If you’d peeked into my kitchen a few years ago, you’d have seen the chef (that would be yours truly) with something strange on her head. No, it wouldn’t have been a chef’s hat. It would, in fact, have been a polka-dotted, vinyl shower cap. Definitely an unusual choice of headgear for cooking.

For me, however, it was a strategic option. I would sometimes cook dinner before heading out for an evening engagement. Maybe it was book club night, or my son’s first grade Christmas performance, or an evening out with the mom’s group. Whatever the destination, I didn’t want the world to detect I’d been cooking chicken curry.

Enter shower caps and sniff-testing of clothes. Just one of the ways of dealing with a mixed bag of lifestyles as an Indian immigrant mom in the U.S..

As long as I can remember, I’d wanted to live in America. Growing up in a busy metropolis in south India, I was fascinated by the U.S. Maybe it was the steady diet of entertainment in my childhood: “The Cosby Show,” “Full House,” “Charles in Charge” (I should stop considering how much I’m dating myself here). Later, I subsisted on “Beverly Hills 90210” and “Friends.” In my mind, America was a sitcom where canned laughter would play on a loop in the background.

As soon as I was able to make my way over, I did. I cracked the GRE and headed for grad school in a startlingly snowy town in upstate New York.

Fast forward a few years and I married my sweetie, an Indian computer engineer. He checked off all the boxes, including the one I didn’t quite want to acknowledge even to myself: the would-be-perfect-if-he-lived-in-America box.

I moved to the Pacific Northwest where he lived and began my life as an immigrant wife. We bought a house. We had our babies, one boy and one girl.

We dove headfirst into all things American: playdates at the park, Disneyland for spring break, berry picking in the summer, squelchy pumpkin patches, superhero-themed kids’ birthday parties, Christmas trees weighed down by baubles. I volunteered at my kids’ elementary school, I drove a minivan, I spent too much money at Target.

Along the way, like most moms, I discovered that parenting is hard, and that parenting as an immigrant came with its unique challenges.

I found that immigrant parenting means finding your village or building it, sometimes from scratch. It means making sure your kids fit in, without devaluing your own culture. It means taking the parental prerogative of embarrassing your kids to a whole new level. It means doing the unfamiliar and the nerve-wracking over and over again.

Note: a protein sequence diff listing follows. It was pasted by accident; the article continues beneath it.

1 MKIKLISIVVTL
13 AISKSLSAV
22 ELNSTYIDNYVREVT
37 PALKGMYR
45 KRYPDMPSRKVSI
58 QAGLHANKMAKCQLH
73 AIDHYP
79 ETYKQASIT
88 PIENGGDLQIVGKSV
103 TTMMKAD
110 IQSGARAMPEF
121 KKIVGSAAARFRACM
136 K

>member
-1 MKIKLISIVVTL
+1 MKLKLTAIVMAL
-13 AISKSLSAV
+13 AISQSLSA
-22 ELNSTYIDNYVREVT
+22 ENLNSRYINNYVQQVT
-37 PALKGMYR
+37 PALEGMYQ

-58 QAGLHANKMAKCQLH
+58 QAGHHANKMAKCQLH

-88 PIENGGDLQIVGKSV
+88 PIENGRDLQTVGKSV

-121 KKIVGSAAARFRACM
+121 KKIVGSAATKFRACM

Here’s the thing, as a kid I didn’t have the chance to sit strapped in the minivan while my mom ordered Happy Meals at a McDonald’s drive-through. In fact, I hadn’t seen a car seat, a minivan, or a McDonald’s when I left India 20 years ago.

As an immigrant parent, you don’t have a roadmap from your own childhood because, literally, this was a whole new world. You’re unfamiliar with how things work at the doctor’s office. How many questions is considered impolite? You’re unsure of how to navigate the school system. A school supply list? What’s a three-ring binder? And what’s everyone else giving the teacher for Christmas? You don’t know the first thing about Star Wars and your kid wants a themed birthday with Yoda and Luke Skywalker taking center stage. Who are the clone troopers again, the good guys or the bad guys?

Eventually, things do become familiar.

You meet another mom at Starbucks but you don’t stand frozen in front of the barista wondering which of the 73 types of coffee to order. You just order. You learn to answer with a casual, “It was great. How was yours?” when the Trader Joe’s guy asks how your weekend went and your young ‘un helps himself to a lollipop. You invite other moms over and realize that what you do – or don’t do – is not a reflection of your culture. You become brave enough to let people sample some of your traditions and your cuisine.

In the words of psychologist Brene Brown, I learned to “own my story.” I learned not only to come to terms with my role as a mom straddling two cultures, but to be proud of that identity.

I slather peanut butter on bread for my kids and I eat rice with my hands. I call crackers “biscuits,” and I love dunking them in my coffee. My kids ask for biscuits with their milk too. I can have my parents – even my in-laws – live with me for months on end without feeling smothered. I teach my kids the value of close-knit, generational ties.

I want my kids to embrace both worlds. It’s not one or the other, and it’s not one over the other. I want them to embrace what’s good and right and kind and lovely in both.

Two years ago, we did what many friends thought was unfathomable: we put our American Dream on hold and moved back to India. We swapped our house on a quiet cul-de-sac in one of America’s “best cities to live in” for an apartment on a crazily chaotic road in India.

We’re now raising our American kids in a culture that sometimes seems at odds with what we’ve taught them. I think of the words of Chimamanda Ngozi Adichie, “Culture does not make people. People make culture.” So we own our story with all its glorious plot twists. We make our own culture, all the while using shower caps as originally intended.